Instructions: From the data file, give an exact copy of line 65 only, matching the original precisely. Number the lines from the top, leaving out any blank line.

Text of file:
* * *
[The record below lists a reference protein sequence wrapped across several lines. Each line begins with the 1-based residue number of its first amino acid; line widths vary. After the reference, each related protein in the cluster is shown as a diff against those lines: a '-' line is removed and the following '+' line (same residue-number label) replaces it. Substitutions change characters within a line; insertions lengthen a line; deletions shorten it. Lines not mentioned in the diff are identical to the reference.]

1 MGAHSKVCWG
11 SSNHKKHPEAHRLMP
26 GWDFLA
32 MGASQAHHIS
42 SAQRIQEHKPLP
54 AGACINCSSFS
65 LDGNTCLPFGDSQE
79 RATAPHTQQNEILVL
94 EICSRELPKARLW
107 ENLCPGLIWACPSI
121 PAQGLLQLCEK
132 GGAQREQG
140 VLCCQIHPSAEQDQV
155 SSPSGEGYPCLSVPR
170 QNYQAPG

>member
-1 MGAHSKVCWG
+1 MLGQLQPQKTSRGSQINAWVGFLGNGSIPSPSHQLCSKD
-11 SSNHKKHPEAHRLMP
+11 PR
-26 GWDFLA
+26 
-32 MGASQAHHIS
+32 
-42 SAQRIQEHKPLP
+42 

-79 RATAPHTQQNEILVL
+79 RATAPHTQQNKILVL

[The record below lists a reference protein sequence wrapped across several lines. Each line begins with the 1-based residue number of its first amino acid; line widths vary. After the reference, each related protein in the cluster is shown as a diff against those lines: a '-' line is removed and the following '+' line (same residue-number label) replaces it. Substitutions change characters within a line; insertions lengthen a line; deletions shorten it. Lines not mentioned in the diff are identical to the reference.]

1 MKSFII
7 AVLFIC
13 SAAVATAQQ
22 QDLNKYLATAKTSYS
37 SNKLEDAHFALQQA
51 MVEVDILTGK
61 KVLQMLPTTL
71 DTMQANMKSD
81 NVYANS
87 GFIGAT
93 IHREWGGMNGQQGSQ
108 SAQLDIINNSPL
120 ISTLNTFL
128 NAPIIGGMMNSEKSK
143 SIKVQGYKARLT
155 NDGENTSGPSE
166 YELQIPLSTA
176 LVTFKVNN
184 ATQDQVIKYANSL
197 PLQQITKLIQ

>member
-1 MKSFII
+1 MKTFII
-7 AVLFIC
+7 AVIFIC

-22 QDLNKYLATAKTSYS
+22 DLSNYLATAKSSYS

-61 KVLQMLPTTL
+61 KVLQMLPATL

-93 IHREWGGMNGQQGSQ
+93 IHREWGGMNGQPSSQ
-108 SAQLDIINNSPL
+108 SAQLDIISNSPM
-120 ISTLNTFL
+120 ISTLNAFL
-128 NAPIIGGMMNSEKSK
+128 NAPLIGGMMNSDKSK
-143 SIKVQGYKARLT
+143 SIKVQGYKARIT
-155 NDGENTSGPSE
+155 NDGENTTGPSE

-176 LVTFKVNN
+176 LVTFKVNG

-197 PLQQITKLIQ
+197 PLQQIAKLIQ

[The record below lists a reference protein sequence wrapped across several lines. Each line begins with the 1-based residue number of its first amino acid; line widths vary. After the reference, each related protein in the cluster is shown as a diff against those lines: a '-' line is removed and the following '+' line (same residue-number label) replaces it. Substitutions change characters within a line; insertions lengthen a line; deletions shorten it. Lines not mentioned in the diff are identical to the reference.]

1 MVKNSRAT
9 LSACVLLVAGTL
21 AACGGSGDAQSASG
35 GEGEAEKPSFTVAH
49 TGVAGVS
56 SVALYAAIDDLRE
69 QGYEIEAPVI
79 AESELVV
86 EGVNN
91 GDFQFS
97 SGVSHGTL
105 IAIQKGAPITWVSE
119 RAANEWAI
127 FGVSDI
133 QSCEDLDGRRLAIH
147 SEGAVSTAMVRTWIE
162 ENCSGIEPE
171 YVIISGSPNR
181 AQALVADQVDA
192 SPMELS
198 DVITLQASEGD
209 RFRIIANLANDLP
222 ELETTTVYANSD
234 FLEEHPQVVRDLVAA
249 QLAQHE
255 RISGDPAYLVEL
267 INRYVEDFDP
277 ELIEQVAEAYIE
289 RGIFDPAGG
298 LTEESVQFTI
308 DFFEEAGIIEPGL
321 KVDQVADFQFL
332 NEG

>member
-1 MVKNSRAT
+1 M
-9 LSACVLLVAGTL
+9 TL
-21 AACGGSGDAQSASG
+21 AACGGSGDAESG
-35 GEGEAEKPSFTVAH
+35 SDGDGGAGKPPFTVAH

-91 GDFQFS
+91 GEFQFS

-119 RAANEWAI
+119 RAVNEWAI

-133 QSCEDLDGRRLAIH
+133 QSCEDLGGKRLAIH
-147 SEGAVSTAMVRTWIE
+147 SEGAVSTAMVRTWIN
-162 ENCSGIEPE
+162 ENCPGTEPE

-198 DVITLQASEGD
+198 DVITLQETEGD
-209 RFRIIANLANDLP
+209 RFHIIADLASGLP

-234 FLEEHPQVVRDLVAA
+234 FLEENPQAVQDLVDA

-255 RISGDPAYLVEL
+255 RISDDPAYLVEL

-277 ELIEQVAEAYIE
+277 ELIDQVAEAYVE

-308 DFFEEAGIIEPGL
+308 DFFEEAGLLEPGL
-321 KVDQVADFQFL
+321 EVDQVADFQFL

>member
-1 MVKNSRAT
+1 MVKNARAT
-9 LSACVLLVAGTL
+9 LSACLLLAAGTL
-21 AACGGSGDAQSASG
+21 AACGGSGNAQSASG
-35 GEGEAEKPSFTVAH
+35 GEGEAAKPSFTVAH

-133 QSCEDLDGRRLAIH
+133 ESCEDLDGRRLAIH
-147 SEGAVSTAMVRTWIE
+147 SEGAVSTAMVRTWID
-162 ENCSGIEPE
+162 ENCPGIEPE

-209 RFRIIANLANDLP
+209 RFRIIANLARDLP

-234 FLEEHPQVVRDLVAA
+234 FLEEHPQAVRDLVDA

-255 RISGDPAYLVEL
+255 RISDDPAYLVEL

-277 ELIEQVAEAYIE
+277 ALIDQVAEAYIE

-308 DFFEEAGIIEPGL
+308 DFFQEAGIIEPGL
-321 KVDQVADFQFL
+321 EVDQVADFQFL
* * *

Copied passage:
+120 ISTLNAFL